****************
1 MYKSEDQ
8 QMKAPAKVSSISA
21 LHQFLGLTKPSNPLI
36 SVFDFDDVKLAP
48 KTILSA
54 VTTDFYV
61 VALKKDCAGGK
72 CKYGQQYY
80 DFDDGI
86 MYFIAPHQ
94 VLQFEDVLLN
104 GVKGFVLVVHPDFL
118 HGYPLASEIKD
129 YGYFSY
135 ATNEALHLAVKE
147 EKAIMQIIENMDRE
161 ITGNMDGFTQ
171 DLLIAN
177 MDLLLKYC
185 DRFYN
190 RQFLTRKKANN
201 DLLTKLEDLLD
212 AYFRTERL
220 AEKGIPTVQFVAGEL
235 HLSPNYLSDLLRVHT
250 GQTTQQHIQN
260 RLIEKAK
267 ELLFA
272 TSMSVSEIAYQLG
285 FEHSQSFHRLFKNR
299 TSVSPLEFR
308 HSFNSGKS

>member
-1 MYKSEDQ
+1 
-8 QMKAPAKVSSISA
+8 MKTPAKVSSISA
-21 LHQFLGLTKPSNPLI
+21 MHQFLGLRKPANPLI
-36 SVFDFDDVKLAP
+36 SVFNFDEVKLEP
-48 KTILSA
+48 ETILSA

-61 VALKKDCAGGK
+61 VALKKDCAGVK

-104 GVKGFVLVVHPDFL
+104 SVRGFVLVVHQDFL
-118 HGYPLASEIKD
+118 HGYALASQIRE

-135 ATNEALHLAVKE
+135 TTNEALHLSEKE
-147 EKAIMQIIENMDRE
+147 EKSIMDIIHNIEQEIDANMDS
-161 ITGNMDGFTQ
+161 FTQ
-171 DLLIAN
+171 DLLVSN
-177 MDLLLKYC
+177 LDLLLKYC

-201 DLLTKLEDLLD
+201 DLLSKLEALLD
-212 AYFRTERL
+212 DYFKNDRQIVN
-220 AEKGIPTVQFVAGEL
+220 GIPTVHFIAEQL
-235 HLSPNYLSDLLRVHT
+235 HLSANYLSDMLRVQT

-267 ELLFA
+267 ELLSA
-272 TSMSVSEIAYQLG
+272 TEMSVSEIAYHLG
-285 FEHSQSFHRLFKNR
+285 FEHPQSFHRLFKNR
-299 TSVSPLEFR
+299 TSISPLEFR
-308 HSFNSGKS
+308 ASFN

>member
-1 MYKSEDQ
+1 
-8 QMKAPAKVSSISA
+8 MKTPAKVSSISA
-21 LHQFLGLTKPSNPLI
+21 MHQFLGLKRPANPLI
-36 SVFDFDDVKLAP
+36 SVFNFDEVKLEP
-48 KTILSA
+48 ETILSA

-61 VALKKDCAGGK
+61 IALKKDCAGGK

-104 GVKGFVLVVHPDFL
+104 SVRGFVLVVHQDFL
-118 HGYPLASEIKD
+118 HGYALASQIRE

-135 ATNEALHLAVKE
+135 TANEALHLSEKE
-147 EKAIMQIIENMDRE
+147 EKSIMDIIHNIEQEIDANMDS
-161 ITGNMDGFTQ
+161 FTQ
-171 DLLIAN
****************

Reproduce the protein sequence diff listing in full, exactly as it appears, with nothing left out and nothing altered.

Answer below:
1 MYKSEDQ
8 QMKAPAKVSSISA
21 LHQFLGLTKPSNPLI
36 SVFDFDDVKLAP
48 KTILSA
54 VTTDFYV
61 VALKKDCAGGK
72 CKYGQQYY
80 DFDDGI
86 MYFIAPHQ
94 VLQFEDVLLN
104 GVKGFVLVVHPDFL
118 HGYPLASEIKD
129 YGYFSY
135 ATNEALHLAVKE
147 EKAIMQIIENMDRE
161 ITGNMDGFTQ
171 DLLIAN
177 MDLLLKYC
185 DRFYN
190 RQFLTRKKANN
201 DLLTKLEDLLD
212 AYFRTERL
220 AEKGIPTVQFVAGEL
235 HLSPNYLSDLLRVHT
250 GQTTQQHIQN
260 RLIEKAK
267 ELLFA
272 TSMSVSEIAYQLG
285 FEHSQSFHRLFKNR
299 TSVSPLEFR
308 HSFNSGKS

>member
-1 MYKSEDQ
+1 
-8 QMKAPAKVSSISA
+8 MKTPAKVSSISA
-21 LHQFLGLTKPSNPLI
+21 MHQFLGLRKPANPLI
-36 SVFDFDDVKLAP
+36 SVFNFDEVKLEP
-48 KTILSA
+48 ETILSA

-61 VALKKDCAGGK
+61 VALKKDCAGVK

-104 GVKGFVLVVHPDFL
+104 SVRGFVLVVHQDFL
-118 HGYPLASEIKD
+118 HGYALASQIRE

-135 ATNEALHLAVKE
+135 TTNEALHLSEKE
-147 EKAIMQIIENMDRE
+147 EKSIMDIIHNIEQEIDANMDS
-161 ITGNMDGFTQ
+161 FTQ
-171 DLLIAN
+171 DLLVSN
-177 MDLLLKYC
+177 LDLLLKYC

-201 DLLTKLEDLLD
+201 DLLSKLEALLD
-212 AYFRTERL
+212 DYFKNDRQIVN
-220 AEKGIPTVQFVAGEL
+220 GIPTVHFIAEQL
-235 HLSPNYLSDLLRVHT
+235 HLSANYLSDMLRVQT

-267 ELLFA
+267 ELLSA
-272 TSMSVSEIAYQLG
+272 TEMSVSEIAYHLG
-285 FEHSQSFHRLFKNR
+285 FEHPQSFHRLFKNR
-299 TSVSPLEFR
+299 TSISPLEFR
-308 HSFNSGKS
+308 ASFN

>member
-1 MYKSEDQ
+1 
-8 QMKAPAKVSSISA
+8 MKTPAKVSSISA
-21 LHQFLGLTKPSNPLI
+21 MHQFLGLKRPANPLI
-36 SVFDFDDVKLAP
+36 SVFNFDEVKLEP
-48 KTILSA
+48 ETILSA

-61 VALKKDCAGGK
+61 IALKKDCAGGK

-104 GVKGFVLVVHPDFL
+104 SVRGFVLVVHQDFL
-118 HGYPLASEIKD
+118 HGYALASQIRE

-135 ATNEALHLAVKE
+135 TANEALHLSEKE
-147 EKAIMQIIENMDRE
+147 EKSIMDIIHNIEQEIDANMDS
-161 ITGNMDGFTQ
+161 FTQ
-171 DLLIAN